loftier in their bearing than ever he had been; the Assyrian first, then the Chaldean, and now the Persian. And yet, there he now is before us, an Amalekite seated next to Ahasuerus the Persian; in dignity, office, and power, only second to him.
This is strange, indeed, we may say. The great enemy of Israel, when Israel was in the wilderness, re-appears here, in the same character, in this day of Israel in the dispersion (see Ex. 17). It is strange: an Amalekite found nearest to the throne of Persia! The heart of the great monarch of that day turned towards him, to put him into a condition to act the old Amalekite part of defiance of God, and enmity against His people. We could not have looked for such a thing. This name, the name of Amalek, was to be put out from under heaven; and, from the days of David' till now, I may say, this people had not been seen. But now they reappear, we scarcely know how; and that, too, in bloom and strength, as in a palmy hour.
This, again, I say, is strange indeed. It of one in quasi-resurrection; of one whose deadly wound' was healed; of one " who was, and is not, and yet is."
The Agagite now stands forth as the representative of the great enemy, the proud apostate that withstands God, and His people, and His purposes. There has been such an one in every age; and he is the foreshadowing of that mighty apostate who is to fall in the day of the Lord. Nimrod, in the days of Genesis, represents him; Pharaoh, in Egypt; Amalek, in the wilderness; Abimelech, in the time of the Judges; and Absalom, in the time of the Kings; Haman, here in the day of the Dispersion; and Herod, in the New Testament. Exaltation of self, infidel pride, and the defiance of the fear of God, with rooted enmity to His people, are, some or all, the marks on each of them; as in a full form of daring, awful apostasy, such will be displayed in the, person of the Beast who, with his confederates, fall in the presence of the Rider on the white horse, in the day of the Lord, or the judgment of the quick. Prophets have told of such as " the king that is to do according to his own will; " as " Lucifer, son of the morning; " as " the Prince of Tyrus," we may say; as " the fool that says in his heart there is no God; " and variously beside. And the Apocalypse of the apostle shows him to us in the figure of a Beast, who had his image set up for the worship and wonder of the whole world, and his mark as a brand in the forehead of every man; whose deadly wound was healed, who was, and is not, and yet is to be.
And further, we may notice, that the purpose, as well as the person of the great adversary, stands forth in this great Haman. He must have the blood of all the Jews; his heart will not be satisfied by the life of the one who had refused to do him reverence. He must have the lives of the whole nation. He breathes the spirit of the enemy of Israel, who by and bye is to say, " Come and let us cut them off from being a nation, that the name of Israel may be no more in remembrance " (Psa. 83). The Amalekite and his company cast the lot, the Pur, only to determine the day on which this deed of extermination was to be perpetrated. But, as we know, the lot may be " cast into the lap, but the whole disposing thereof is of the Lord " (Prov. 16:3333The lot is cast into the lap; but the whole disposing thereof is of the Lord. (Proverbs 16:33)). And so it was here. Eleven long months, from the thirteenth day of the first month to the thirteenth day of the twelfth month-that is, from the day when the lot was cast, to the day on which the lot decided that the slaughter of the nation should take place-are given, so that God would ripen His purposes both toward His people and their adversaries.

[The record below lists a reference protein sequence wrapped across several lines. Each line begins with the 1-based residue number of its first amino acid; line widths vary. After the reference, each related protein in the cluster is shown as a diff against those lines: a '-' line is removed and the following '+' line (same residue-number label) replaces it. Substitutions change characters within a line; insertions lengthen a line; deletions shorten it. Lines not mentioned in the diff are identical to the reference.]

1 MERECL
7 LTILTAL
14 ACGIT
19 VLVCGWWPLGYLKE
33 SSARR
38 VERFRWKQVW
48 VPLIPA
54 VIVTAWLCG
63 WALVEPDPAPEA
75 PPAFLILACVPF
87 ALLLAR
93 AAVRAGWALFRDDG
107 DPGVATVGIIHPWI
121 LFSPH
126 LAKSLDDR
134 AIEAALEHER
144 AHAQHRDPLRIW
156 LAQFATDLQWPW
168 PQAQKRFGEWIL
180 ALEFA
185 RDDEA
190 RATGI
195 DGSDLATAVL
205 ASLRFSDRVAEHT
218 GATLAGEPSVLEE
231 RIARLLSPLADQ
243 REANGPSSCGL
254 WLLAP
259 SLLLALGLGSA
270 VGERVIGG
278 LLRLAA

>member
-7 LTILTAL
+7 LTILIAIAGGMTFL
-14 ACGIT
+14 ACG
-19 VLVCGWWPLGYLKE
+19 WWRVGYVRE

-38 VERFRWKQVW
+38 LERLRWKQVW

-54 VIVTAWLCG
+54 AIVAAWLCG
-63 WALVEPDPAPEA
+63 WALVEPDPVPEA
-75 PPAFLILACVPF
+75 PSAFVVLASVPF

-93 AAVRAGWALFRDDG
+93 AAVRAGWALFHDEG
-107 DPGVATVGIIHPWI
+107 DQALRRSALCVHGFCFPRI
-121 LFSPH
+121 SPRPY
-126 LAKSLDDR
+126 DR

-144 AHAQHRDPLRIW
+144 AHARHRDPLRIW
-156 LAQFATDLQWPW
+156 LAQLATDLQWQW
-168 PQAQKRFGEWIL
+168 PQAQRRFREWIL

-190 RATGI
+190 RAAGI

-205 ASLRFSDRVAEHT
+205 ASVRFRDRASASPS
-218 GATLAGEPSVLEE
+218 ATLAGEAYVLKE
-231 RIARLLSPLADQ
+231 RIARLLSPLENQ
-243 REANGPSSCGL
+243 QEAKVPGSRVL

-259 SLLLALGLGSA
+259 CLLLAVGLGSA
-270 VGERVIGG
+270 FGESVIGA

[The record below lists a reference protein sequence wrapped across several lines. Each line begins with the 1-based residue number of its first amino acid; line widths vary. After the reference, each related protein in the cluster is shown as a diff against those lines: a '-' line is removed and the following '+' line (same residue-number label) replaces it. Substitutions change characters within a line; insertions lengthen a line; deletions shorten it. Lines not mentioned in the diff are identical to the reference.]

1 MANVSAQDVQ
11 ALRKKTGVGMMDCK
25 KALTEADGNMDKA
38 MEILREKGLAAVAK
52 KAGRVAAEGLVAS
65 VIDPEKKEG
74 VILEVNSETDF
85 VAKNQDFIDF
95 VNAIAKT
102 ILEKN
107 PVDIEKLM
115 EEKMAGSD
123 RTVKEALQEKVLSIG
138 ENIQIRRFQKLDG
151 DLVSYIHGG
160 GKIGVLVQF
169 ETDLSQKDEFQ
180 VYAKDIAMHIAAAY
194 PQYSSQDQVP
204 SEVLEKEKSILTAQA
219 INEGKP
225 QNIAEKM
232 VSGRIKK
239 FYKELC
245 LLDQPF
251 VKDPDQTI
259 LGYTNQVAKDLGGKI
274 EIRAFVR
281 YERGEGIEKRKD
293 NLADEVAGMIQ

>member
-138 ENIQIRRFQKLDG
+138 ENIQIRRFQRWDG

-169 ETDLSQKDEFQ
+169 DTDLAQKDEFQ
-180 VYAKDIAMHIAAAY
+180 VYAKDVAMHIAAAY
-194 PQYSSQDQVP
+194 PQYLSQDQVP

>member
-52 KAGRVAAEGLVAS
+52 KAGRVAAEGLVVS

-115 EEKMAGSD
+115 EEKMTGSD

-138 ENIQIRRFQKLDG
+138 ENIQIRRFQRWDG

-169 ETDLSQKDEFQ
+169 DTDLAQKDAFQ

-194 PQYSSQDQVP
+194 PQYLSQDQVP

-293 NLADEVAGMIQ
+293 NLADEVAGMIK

This has a clear, loud voice in our ears. There is no speech or language, but the voice is heard. God is not even named; but it is the work of His hand, and the counsel of His bosom.
Haman finds no hindrance from the king his master. He tells the king that there is a people
scattered through his dominions whom it is not his profit to let live, for their customs are diverse from all people—the secret of the world’s enmity then and still (see Acts 16:20,2120And brought them to the magistrates, saying, These men, being Jews, do exceedingly trouble our city, 21And teach customs, which are not lawful for us to receive, neither to observe, being Romans. (Acts 16:20‑21)). The decree, according to the desire of Haman, goes forth from Shushan the palace; and it spreads its way in all haste to all parts of the world, the domain of the great Persian " breast of silver." The whole nation, as the consequence of this, takes the sentence of death into themselves. The decree would have reached the returned captives, as well as the dispersion. Judea was but a province of the Persian power in that day. But they are to learn to trust in Him who quickens the dead, Who calls those things that be not, as though they were, Who acts in this world, in resurrection strength. The remnant of Israel must learn to walk in the steps of the faith of their father Abraham. It is faith that must be exercised—for the Lord will not for a while reveal Himself, though He thinks of them, and shelters them without displaying Himself.